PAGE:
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Carimi, Fantuz Talk About Being the New Kids

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Carimi, Fantuz Talk About Being the New Kids

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CHICAGO, IL - AUGUST 13: Gabe Carimi #72 of the Chicago Bears chats with a teammate on the sidelines during a preseason game against the Buffalo Bills at Soldier Field on August 13, 2011 in Chicago, Illinois. The Bears defeated the Bills 10-3. (Photo by Jonathan Daniel/Getty Images)

Starting a new job is daunting, and that doesn't change for professional football players. Both Gabe Carimi and Andy Fantuz are in their first year in the NFL, and are finding different pressures from their playing days in the Big Ten and Canadian Football League.

Carimi came in as the heralded first-round draft pick. Coming out of Wisconsin, he was viewed as the perfect fit for the Bears offensive line, with the size and skill set to make O-line coach Mike Tice smile from ear to ear. He told Grizzly Detail that there are good and bad differences between college and pro training camp.

"No two-a-days, and you've got a day off," Carimi said with a smile, but he didn't agree that camp is easier for pros.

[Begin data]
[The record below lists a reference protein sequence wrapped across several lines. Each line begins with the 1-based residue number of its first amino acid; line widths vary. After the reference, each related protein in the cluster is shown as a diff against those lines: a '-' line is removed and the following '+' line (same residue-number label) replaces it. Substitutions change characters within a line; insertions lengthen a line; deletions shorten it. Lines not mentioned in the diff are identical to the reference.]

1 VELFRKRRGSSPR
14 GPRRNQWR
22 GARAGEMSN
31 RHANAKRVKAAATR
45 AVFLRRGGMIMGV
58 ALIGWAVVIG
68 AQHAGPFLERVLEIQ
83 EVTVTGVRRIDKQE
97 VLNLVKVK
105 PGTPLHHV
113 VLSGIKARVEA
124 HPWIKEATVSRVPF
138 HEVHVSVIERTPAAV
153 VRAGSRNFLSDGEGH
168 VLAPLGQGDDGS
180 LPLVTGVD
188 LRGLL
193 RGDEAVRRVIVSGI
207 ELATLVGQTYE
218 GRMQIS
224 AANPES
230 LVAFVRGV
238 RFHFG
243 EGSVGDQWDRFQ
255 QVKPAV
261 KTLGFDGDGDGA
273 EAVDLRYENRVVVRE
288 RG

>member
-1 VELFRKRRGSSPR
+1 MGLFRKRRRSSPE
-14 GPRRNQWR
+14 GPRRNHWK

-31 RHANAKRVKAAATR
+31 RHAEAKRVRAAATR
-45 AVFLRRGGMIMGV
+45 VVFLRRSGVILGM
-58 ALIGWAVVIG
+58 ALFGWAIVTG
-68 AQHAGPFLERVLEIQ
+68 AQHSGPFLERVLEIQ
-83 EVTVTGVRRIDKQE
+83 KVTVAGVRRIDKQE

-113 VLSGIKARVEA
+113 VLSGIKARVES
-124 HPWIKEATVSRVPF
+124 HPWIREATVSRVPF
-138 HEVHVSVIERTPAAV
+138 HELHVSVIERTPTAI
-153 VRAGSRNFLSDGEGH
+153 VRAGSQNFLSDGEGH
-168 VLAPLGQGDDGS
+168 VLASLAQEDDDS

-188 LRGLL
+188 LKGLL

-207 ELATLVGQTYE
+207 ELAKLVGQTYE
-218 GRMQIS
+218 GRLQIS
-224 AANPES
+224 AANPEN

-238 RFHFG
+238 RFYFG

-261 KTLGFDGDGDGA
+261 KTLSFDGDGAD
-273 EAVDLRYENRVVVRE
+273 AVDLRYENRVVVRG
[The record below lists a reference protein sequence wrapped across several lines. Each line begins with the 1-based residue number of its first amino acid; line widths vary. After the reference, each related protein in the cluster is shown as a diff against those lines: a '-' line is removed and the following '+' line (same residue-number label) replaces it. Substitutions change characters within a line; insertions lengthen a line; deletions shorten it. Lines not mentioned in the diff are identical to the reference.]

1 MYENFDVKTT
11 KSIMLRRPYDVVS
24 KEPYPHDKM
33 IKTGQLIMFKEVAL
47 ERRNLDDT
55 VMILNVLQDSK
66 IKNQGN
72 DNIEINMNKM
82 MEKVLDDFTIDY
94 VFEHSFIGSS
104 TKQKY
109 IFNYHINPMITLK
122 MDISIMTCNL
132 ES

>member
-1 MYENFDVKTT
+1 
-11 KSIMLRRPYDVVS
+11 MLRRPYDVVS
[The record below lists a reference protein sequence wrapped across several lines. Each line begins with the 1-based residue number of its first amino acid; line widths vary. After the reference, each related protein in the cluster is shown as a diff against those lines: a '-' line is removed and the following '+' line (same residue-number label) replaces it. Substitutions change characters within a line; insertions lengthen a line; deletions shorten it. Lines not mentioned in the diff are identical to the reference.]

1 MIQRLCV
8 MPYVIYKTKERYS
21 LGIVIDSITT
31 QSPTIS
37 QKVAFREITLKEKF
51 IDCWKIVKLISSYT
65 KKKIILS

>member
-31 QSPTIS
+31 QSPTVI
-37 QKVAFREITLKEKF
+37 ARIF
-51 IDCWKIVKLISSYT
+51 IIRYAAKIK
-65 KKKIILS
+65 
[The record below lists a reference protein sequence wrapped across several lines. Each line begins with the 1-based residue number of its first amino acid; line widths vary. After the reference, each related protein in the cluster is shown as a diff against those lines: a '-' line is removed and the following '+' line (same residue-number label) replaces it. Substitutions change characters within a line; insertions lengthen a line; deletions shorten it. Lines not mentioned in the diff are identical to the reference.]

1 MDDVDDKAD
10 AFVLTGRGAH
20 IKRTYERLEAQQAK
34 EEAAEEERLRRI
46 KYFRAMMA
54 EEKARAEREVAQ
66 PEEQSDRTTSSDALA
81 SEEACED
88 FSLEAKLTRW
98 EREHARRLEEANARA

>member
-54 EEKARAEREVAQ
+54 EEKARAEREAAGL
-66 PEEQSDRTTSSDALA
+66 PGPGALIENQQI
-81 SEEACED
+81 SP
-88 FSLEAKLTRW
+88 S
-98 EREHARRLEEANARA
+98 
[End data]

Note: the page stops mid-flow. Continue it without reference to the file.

"In some sense it is. It's not as much of a grind on the body, but it has its intensity levels that are different. Having competition and a more complex offense, but similar to the one I had in Wisconsin."

Fantuz is walking in from a very different situation. He previously played for the Saskatchewan Roughrider in the CFL. He's familiar with the grind of playing professional football, but not the complex offense and special teams schemes in the NFL. Unlike Carimi, who is the starting right tackle, Fantuz is fighting for a spot as a receiver. He was listed fourth on the Bears' latest depth chart.

"It's a different game," Fantuz said. "Just the way the offense is set up, and how specific it is, and how much there is to learn, it's just not something I'm used to. The fact that I'm playing a lot special teams now, and scratching and clawing for reps is something new for me. I'm going to stay positive."

So you're not the only one who was freaked out at your first day of work. It happens to football players, too.

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